At camp, we spend a lot of time getting to know each other around the campfire, at meals, and while walking around camp. Many campers who were strangers to each other when they arrived at camp report feeling even closer to the cabin mates they’ve only known for a few weeks than they feel to school friends they’ve known for years. Why is that? One of the reasons is that they’ve had a lot of time to talk with each other. All those conversations help campers build strong friendships.
One friendship skill we practice at camp is learning to ask questions, to listen well using active listening skills, and to ask follow up questions rather than interjecting our stories and ideas right away. Questions help keep a conversation flowing and help us get to know others better. Here’s Sunshine talking about why this is an important social skill our kids need to practice:
You may think the answer is something very specific – like sports or a favorite video game or TV show. It’s likely that when I asked that question you thought about what you most like to talk about. It’s true that people really enjoy talking about things they’re interested in. And what they’re most interested in are hobbies and things they enjoy most. People like to talk about themselves, so the best questions to ask to get to know someone better are questions that give them the opportunity to share their interests and stories.
When you ask good questions, it not only helps you get to know your friend better, but it also makes them like you more and want to spend more time with you.
Kids (and adults) who master question-asking, listening, and follow-up are well-liked because they give people the opportunity to share about themselves.
Since asking good questions is the entry point for building friendships wherever you are and whatever your age, it’s an excellent friendship skill to practice and improve.
When you’re going into a new situation where you’ll be talking with people you’ve just met or if you’re wanting to build closer friendships with kids you already know, take a few minutes to brainstorm a few good questions you might ask that are appropriate to the setting.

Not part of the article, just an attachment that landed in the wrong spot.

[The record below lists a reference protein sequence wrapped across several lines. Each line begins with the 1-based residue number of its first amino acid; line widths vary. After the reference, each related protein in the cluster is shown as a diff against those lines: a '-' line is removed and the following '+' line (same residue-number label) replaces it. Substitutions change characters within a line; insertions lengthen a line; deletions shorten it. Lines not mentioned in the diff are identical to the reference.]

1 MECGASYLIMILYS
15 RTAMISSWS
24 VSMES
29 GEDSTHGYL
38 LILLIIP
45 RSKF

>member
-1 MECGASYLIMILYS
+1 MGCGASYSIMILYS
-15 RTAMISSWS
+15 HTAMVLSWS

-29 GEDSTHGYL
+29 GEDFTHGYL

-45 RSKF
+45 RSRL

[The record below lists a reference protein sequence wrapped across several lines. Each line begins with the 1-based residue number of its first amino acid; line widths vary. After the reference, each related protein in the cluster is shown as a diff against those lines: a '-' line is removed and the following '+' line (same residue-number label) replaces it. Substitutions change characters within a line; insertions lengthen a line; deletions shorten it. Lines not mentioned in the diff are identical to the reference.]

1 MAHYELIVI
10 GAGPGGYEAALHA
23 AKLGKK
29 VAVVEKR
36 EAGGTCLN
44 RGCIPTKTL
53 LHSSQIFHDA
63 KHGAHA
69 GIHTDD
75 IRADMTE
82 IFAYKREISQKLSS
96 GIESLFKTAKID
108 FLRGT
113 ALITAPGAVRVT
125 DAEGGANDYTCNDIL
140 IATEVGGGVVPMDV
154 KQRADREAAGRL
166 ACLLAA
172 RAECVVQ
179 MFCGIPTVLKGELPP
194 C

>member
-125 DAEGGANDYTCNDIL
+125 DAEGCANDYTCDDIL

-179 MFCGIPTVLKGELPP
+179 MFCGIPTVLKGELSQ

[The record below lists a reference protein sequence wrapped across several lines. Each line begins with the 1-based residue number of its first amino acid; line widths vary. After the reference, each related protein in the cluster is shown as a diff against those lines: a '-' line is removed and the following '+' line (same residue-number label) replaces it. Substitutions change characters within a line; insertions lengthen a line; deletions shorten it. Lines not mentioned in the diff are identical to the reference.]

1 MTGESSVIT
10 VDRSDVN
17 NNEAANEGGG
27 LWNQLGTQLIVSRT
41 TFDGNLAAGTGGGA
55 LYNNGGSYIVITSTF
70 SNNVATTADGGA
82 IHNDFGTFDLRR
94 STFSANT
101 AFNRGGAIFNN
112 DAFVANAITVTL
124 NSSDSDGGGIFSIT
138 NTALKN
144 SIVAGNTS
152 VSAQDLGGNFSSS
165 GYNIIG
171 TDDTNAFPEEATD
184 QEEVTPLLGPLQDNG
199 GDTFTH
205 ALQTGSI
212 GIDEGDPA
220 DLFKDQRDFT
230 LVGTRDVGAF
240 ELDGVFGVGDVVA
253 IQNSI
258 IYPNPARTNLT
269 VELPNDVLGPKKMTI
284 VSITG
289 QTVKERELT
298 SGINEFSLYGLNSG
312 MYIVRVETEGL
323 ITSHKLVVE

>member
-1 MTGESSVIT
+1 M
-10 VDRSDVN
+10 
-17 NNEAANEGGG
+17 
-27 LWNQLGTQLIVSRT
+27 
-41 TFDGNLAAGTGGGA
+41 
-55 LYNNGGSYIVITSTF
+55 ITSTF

If you’re at school and it’s recess or lunch, you might ask about their interests, favorite foods (perhaps spurred by something you see them snacking on), their family, or how they spend their time after school.
If you get nervous talking with people you don’t know, practice asking questions with your parent, older sibling, or another trusted adult before you go into the new setting. Get their feedback about which questions they enjoyed most.
Campers last summer brainstormed a lot of fun questions to ask friends. You can check out the list here if you want some question ideas!
Once you’ve figured out a few good questions to ask, here are a few important tips:
After you’ve asked the question, listen carefully to the answer without interrupting. If you’re excited or agree with the person, nodding your head and smiling let’s them know you’re “with them” and interested.
Sometimes, their answer gives you the opportunity to ask follow up questions.
For example, you might have first asked,
“Do you like to play any sports?”
And they answer, “No, but I really enjoy music.”
You could ask, “Do you play an instrument or sing?”
And so on.
By listening to their response to your original question, you’ll have a path for figuring out more questions to ask.
If you’re chatting again another day, you can circle back and ask how their piano practice is going or what song they’re learning to play.
Showing your friend that you care about what they care about is a great way to build your friendship, so asking good questions and listening well not only helps you get to know your friend better but will also help you know what to ask them more about later.
Is there someone you’d like to get to know better? Think about a good question you can ask to get to know them better and ask the question next time you’re with them!
Below are 50 questions that our 2019 campers brainstormed. Click here for a printable version!
Download Sunshine’s “Questions for Connection,” one of many helpful resources from her book HAPPY CAMPERS: 9 Summer Camp Secrets for Raising Kids Who Become Thriving Adults.